The key to working with boarding school survivors is to understand how they had no choice to survive.
Former boarders have learned to present a workable front by effectively employing splitting, denial and projection.
Practitioners must be thoroughly acquainted with these phenomena and understand the ways the psyche can structure itself to cope with a child’s experience of feeling unsupported by parents in an atmosphere requiring 24-hour vigilance against peers and staff alike.
Though linked with the privilege, the schools are founded on a philosophy that excludes all that is vulnerable and voluptuous in life. In order to adapt, the child has to make many self-betrayals and self-inventions. The psyche of the boarding school survivor follows suit and strives to banish whatever is emotional or sexual, childish or feminine.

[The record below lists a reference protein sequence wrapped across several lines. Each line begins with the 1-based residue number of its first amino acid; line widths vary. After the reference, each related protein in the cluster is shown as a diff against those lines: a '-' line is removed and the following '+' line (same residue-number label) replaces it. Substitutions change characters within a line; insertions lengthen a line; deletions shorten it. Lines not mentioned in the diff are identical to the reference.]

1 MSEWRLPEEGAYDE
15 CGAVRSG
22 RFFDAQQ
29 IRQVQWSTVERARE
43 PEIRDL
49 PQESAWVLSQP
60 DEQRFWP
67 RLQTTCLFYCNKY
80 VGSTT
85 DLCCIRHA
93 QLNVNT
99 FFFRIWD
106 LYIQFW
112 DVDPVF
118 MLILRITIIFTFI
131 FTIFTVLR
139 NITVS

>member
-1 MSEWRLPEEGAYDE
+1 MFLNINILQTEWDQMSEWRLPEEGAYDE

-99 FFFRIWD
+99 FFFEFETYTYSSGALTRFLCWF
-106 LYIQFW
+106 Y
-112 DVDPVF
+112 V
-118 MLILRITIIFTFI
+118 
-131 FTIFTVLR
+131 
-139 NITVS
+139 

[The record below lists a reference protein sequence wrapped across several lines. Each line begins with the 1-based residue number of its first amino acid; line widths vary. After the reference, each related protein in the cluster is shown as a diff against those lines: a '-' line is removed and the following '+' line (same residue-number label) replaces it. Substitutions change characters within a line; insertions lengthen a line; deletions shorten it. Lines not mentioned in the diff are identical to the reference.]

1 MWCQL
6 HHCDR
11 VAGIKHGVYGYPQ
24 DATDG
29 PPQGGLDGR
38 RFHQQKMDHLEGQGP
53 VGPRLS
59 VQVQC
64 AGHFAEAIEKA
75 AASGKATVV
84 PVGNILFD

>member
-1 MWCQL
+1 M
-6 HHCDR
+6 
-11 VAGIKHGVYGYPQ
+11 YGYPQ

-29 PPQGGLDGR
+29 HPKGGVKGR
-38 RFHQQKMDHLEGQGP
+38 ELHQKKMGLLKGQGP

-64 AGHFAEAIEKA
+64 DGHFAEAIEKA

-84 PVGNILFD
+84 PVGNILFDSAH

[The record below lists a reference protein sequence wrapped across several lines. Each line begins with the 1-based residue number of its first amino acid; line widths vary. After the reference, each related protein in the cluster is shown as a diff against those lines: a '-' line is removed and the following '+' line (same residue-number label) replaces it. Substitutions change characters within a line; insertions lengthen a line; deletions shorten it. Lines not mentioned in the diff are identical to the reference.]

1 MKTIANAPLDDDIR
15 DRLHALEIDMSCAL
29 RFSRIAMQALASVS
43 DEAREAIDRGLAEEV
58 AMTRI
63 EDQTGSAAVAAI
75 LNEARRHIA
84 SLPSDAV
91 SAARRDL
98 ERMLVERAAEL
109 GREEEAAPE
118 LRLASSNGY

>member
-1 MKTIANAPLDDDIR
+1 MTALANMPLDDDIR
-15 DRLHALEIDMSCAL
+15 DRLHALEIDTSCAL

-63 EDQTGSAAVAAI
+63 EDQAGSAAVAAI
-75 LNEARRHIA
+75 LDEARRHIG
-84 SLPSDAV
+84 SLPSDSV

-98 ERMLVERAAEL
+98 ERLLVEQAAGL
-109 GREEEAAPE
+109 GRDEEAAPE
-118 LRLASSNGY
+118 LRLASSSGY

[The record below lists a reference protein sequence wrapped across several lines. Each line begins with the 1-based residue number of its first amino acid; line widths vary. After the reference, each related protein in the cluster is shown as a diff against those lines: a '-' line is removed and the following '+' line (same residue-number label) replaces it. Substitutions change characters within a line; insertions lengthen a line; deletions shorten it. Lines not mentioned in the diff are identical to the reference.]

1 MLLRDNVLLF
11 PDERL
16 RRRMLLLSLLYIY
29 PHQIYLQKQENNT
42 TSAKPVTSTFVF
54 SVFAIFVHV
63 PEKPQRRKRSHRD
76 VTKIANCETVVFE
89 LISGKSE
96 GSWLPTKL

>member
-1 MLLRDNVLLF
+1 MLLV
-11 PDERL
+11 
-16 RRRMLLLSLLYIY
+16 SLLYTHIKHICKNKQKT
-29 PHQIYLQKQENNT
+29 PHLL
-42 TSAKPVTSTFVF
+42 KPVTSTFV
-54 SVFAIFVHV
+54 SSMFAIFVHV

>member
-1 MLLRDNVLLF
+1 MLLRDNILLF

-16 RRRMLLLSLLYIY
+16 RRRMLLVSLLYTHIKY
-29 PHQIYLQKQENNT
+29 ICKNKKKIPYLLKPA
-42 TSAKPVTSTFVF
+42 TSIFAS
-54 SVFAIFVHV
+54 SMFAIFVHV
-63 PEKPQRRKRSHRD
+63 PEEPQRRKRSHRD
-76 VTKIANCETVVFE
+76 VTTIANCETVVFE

As adults, they find it nigh impossible to unlearn the strategies once put in place. Breakdowns in survival can occur within difficulties in intimate relationships, in parenting, or in the loss of an identity, such as a work problem.
Although experienced as a calamity, such crises indicate an opportunity for recovery and relearning relational and emotional competencies. Long-term therapy work is frequently necessary, alongside couple-counselling for those in durable relationships.